Composition of coriander essential oil from Brazil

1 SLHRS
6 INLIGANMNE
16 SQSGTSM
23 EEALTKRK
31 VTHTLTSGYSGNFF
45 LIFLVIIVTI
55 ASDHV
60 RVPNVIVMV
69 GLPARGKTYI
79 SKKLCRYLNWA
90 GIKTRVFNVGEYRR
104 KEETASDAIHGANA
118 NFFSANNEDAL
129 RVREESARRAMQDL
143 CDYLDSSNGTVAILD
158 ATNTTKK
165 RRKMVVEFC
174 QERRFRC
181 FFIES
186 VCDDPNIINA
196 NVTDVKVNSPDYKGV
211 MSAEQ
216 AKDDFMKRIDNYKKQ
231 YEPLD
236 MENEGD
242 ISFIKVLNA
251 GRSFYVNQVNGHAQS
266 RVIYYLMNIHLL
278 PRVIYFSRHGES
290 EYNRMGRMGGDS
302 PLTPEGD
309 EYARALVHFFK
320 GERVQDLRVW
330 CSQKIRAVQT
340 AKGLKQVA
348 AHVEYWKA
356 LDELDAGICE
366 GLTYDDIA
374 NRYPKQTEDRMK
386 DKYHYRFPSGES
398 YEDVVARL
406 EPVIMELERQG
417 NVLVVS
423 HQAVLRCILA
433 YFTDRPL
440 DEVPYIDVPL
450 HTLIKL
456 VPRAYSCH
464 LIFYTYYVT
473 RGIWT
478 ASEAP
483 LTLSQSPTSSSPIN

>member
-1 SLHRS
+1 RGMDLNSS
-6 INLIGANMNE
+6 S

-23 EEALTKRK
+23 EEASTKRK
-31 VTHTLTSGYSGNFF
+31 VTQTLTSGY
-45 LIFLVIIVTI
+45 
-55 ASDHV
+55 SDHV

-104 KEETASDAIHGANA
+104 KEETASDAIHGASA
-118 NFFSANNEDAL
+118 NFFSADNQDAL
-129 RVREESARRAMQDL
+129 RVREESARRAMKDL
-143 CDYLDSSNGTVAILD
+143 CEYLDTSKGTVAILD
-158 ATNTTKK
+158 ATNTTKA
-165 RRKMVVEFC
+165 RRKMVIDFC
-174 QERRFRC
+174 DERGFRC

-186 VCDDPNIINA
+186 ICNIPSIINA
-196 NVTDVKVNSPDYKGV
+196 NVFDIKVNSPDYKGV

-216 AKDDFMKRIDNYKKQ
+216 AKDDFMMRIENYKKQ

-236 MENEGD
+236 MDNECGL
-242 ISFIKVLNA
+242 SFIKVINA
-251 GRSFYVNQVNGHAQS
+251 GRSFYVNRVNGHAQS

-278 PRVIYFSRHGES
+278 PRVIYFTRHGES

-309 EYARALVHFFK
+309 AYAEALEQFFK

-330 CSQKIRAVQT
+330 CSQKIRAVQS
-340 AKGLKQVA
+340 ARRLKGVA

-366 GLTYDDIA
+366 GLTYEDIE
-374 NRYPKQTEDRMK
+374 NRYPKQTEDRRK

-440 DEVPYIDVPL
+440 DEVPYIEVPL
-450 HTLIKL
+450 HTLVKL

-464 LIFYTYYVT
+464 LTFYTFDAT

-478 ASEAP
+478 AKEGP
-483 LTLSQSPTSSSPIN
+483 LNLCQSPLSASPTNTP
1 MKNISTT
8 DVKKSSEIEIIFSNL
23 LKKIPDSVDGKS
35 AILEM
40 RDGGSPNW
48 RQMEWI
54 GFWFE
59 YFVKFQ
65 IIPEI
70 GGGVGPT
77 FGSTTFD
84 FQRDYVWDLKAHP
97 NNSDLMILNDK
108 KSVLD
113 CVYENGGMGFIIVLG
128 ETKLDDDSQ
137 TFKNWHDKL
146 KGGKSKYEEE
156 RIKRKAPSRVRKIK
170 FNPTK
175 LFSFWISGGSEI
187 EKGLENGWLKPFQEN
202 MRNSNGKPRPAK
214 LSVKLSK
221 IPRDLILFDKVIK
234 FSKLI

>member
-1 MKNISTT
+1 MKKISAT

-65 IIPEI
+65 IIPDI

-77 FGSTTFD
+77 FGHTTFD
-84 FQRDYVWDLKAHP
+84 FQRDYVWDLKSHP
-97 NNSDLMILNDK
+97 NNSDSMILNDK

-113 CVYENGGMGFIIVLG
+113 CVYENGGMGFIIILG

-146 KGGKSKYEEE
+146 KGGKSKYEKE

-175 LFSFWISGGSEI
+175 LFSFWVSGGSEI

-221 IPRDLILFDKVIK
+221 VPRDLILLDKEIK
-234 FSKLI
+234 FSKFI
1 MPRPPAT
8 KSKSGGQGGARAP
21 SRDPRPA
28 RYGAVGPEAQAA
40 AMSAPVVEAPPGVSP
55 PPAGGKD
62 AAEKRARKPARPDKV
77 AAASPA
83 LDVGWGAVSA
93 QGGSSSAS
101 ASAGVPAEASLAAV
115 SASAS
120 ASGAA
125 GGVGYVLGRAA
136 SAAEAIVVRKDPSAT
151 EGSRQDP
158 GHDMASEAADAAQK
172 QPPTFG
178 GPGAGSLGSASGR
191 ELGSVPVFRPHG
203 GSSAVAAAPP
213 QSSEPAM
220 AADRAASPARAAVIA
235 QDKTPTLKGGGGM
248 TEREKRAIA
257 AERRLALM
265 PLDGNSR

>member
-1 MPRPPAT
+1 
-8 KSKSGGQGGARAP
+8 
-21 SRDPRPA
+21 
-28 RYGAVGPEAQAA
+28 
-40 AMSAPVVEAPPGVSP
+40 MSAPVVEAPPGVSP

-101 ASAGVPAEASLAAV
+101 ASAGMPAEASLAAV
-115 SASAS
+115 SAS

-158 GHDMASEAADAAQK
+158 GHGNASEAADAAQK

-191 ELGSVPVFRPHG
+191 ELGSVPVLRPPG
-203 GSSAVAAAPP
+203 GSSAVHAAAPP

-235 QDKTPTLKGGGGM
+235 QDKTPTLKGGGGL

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Coriander (Coriandrum sativum L.) is an annual and herbaceous plant, belonging to the Apiaceae family. Native of southern Europe and western Mediterranean region, this herb is cultivated world widely. This species, rich in linalool, has potential using as source of essential oil and as a medicinal plant. It has been used as analgesic, carminative, digestive, depurative, anti-rheumatic and antispasmodic agent. Its fruits (commonly called seeds) are used for flavoring candies, in cookery, perfumery, beverage and in tobacco industry. The aim of this study was to analyze the chemical composition of the seed essential oil of this species grown in Botucatu, São Paulo, Brazil. The experiment was carried out in Lageado Experimental Farm, Department of Plant Production, Agronomical Sciences College, São Paulo State University. The fruits were harvest 108 days after sowing. The essential oils were extracted by hydro distillation, in Clevenger apparatus. 50 g of fruits were used in each extraction. Three extractions were performed during three hours. The essential oils were analyzed in Gas Chromatography Mass Spectrometer (CG-MS, Shimadzu, QP-5000), equipped with DB-5 capillary column (30 m × 0,25 mm × 0,25 mm), split 1/20, injector for 240 C°, detector for 230 C°, dragged by gas He (1,7 mL/min), with programmed temperature for 40 C° (5 min)-150 C°, 4 C°/min; 150 C°-280 C°, 8 C°/min. The identification of the compounds was made by comparison of their spectra of masses with data from CG-MS (Nist 62 lib), literature references and retention index of Kovats. The 18 most important components were identified and quantified. The main components of the oil were linalool (77.48 %), γ-terpinene (4.64 %), α-pinene (3.97 %), limonene (1.28 %), geraniol (0.64 %) and 2-decenal (0.16 %).